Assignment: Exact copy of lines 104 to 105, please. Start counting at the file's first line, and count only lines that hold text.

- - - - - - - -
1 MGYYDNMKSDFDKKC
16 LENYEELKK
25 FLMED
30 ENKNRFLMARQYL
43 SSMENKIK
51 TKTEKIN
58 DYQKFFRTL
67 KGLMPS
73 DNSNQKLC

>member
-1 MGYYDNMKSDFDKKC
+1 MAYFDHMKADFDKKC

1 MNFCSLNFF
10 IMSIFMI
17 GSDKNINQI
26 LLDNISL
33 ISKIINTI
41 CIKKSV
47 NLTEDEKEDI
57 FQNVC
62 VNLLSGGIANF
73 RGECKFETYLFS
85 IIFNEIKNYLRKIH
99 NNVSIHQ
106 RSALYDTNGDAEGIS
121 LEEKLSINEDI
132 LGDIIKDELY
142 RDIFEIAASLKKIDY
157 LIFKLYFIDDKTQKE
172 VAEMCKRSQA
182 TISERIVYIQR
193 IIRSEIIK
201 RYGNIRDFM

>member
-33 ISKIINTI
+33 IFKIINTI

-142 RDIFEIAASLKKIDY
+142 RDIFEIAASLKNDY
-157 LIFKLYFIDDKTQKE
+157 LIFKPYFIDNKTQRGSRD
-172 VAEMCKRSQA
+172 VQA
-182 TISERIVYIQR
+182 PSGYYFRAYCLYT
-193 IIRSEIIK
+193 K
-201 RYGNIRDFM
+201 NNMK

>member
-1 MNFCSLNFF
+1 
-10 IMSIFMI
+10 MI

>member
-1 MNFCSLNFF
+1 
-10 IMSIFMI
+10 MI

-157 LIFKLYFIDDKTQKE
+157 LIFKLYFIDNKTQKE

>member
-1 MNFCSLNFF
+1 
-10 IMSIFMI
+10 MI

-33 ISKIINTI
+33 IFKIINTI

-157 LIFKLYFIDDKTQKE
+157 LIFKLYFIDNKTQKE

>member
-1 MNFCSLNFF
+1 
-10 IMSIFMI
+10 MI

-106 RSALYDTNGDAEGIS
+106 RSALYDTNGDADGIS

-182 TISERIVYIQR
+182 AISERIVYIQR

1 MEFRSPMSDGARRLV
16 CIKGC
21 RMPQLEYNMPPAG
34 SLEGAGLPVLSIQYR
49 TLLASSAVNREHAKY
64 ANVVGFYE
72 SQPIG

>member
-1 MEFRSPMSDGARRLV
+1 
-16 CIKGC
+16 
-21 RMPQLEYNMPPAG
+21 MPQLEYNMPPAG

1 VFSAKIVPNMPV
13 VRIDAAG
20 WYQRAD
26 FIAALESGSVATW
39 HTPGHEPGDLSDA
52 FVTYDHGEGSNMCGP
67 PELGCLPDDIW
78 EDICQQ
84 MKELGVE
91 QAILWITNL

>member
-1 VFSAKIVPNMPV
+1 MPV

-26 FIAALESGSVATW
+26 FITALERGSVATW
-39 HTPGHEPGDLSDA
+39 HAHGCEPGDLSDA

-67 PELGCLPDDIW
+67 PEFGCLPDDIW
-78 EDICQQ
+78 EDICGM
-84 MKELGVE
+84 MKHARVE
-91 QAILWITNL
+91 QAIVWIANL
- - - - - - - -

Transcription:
-1 VFSAKIVPNMPV
+1 MPV